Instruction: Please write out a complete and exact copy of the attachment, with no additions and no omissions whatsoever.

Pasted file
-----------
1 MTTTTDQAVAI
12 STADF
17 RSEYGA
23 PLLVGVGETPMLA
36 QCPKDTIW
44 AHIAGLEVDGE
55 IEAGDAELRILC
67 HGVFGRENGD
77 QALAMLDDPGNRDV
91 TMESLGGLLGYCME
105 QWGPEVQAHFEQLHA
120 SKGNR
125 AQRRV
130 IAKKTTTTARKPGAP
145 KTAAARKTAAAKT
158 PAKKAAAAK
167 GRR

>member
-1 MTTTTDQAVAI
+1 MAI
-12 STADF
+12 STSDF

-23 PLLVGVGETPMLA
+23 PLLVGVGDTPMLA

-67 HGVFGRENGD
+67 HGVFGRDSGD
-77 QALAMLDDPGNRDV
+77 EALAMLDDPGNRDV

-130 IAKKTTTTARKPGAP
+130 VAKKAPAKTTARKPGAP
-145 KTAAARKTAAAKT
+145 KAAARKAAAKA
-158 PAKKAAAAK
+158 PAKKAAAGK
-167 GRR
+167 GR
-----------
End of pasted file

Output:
1 MTTTTDQAVAI
12 STADF
17 RSEYGA
23 PLLVGVGETPMLA
36 QCPKDTIW
44 AHIAGLEVDGE
55 IEAGDAELRILC
67 HGVFGRENGD
77 QALAMLDDPGNRDV
91 TMESLGGLLGYCME
105 QWGPEVQAHFEQLHA
120 SKGNR
125 AQRRV
130 IAKKTTTTARKPGAP
145 KTAAARKTAAAKT
158 PAKKAAAAK
167 GRR

>member
-1 MTTTTDQAVAI
+1 MAI
-12 STADF
+12 STSDF

-23 PLLVGVGETPMLA
+23 PLLVGVGDTPMLA

-67 HGVFGRENGD
+67 HGVFGRDSGD
-77 QALAMLDDPGNRDV
+77 EALAMLDDPGNRDV

-130 IAKKTTTTARKPGAP
+130 VAKKAPAKTTARKPGAP
-145 KTAAARKTAAAKT
+145 KAAARKAAAKA
-158 PAKKAAAAK
+158 PAKKAAAGK
-167 GRR
+167 GR